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Schools Can Be Our Nation’s Largest Food Waste Champions

Schools Can Be Our Nation’s Largest Food Waste Champions

Thanks to our generous friends at ReFED for having us as guest bloggers to highlight how schools are an incredible lever for fighting food waste. Below is the article we shared:

ReFED has reported that over 33% of the food supply in the U.S. is wasted and we’re incredibly honored to highlight the ways Eat Real Certified districts are fighting food waste in schools at scale.

If we’re going to tackle this huge problem, we need a huge leverage point. Look no further. It might surprise you to hear this, but schools are the largest restaurant chain in America by location.

And if schools are the largest restaurant chainit means they can be one of the biggest champions of food waste reduction.

Imagine if kids learned the power of reducing food waste early on?

The good news is, it’s already starting to happen. Many schools are taking bold and creative steps to prevent and reduce food waste. Through our award-winning K-12 certification program, we support the innovative schools across the country that are making key changes in reducing food waste while making their meals delicious, nutritious, and more sustainable.

“Eat Real takes one of the most comprehensive approaches to helping schools implement food waste reduction in communities across the country,” says Dana Gunders, Executive Director of ReFED. “They also champion better policies while raising awareness—which all together accelerate systems change.”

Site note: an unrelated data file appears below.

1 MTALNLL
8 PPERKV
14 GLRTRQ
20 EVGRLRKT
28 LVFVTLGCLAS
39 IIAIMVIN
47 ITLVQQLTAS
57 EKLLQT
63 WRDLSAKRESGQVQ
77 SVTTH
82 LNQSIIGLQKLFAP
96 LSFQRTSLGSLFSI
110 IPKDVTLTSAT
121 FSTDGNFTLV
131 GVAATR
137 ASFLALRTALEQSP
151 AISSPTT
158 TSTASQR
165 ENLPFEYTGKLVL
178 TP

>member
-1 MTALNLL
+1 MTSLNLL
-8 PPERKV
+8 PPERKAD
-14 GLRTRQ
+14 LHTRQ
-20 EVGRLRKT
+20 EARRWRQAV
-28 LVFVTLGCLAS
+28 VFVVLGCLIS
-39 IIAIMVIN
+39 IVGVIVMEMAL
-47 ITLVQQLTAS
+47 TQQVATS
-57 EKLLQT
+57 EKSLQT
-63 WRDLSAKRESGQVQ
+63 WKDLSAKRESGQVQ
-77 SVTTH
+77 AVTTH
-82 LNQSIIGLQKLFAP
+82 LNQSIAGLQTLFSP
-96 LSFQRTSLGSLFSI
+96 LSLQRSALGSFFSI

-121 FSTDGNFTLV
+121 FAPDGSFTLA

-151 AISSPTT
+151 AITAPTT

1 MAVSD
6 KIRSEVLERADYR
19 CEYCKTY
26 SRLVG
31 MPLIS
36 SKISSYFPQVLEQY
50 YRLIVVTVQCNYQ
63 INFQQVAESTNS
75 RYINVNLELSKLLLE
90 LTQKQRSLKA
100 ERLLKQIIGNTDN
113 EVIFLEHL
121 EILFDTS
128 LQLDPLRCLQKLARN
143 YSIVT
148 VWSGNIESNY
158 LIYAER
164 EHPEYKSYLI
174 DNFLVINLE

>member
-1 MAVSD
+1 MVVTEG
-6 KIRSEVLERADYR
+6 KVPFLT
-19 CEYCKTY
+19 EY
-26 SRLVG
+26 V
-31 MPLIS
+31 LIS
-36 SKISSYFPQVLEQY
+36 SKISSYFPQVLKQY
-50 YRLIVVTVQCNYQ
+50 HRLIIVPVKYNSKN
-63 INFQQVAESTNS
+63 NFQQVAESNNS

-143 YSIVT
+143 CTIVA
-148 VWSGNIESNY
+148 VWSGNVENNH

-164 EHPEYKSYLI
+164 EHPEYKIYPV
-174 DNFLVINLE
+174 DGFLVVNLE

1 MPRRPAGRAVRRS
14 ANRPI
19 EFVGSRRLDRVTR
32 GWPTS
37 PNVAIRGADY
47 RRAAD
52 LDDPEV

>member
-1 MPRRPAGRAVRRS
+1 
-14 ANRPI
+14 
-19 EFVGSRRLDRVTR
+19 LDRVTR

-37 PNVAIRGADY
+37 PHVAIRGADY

School food heroes are tackling this on a daily basis. Across the country, our team nourishes the future by helping these heroes make key changes happen—school district by school district and at the state and national policy levels, too.

Here are 9 key ways Eat Real school districts fight food waste. Try them at your school and at home, too!

1. Make the food delicious, visually appealing, and culturally relevant

Pork Pozole at North Monterey County Unified School District

2. Offer choices

3. Make sure there’s enough time to eat

4. Create bulk solutions—such as milk, condiments, and produce

5. Repurpose food waste

6. Create share tables

7. Schedule recess before lunch

8. Source accurately